Submitted by:Peggy Karol and Karen Overholt

HANFORD R. MILES. The material development of Upland and vicinity owes much to the ability of Hanford R. Miles, prominent as a general contractor and builder. For twenty years he has been a resident at Upland, and has to his credit a remarkable long list of worthy achievements in houses and public buildings, and other successful contracts. In later years a very important feature of his business has been street paving and concrete construction. Examples of his work may be seen in the Pennsylvania Railroad freight house at Hartford City, and the passenger stations at Converse and Ridgeville. For three entire years, Mr. Miles was employed altogether by the Pennsylvania Company. The number of public schools likewise testify to his energy. Mr. Miles is practical architect, and has drawn more than one hundred plans for public buildings, and different kinds of work. He was the architect and superintendent of construction of the fine high school at Matthews, and stood in the same relation to the handsome Washington Street bridge at Marion.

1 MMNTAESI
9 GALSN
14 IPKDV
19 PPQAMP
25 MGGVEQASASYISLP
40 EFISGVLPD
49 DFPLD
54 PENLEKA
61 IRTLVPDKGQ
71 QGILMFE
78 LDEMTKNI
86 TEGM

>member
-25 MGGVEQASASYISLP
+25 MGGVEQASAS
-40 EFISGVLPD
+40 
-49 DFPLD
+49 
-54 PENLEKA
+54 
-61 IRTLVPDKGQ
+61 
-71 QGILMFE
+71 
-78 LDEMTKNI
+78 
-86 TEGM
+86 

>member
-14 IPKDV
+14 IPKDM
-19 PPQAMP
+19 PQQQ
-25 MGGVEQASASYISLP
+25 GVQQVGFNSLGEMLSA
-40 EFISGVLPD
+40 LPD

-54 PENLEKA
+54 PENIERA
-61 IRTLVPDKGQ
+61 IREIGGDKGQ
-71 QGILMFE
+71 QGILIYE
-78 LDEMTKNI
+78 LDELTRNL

Hanford R. Miles was born in Blackford county, Indiana, July 2, 1869. He was educated in the public schools and in Normal College, and before his marriage got a wide and thorough experience in the different lines of the building trade, and in contracting. He lived in Blackford county until 1893, and in that year came to Upland. He had already proved successful in carrying out several important contracts, and as the business broadened and larger opportunities were presented, he determined to prepare himself for the proper handling of these larger opportunities. He studied architecture, and for a number of years has given close attention to both the professional and practical side of his business. He was chosen superintendent of construction in the erection of the Deeren Planning and Lumber Mills at Upland, and had the superintendence of operation for seven years. He also drew the plans and took an important part in the construction of most of the buildings along the business streets of Upland, and successfully carried out the contracts for the erection of the handsome group of University buildings on the campus of Taylor University.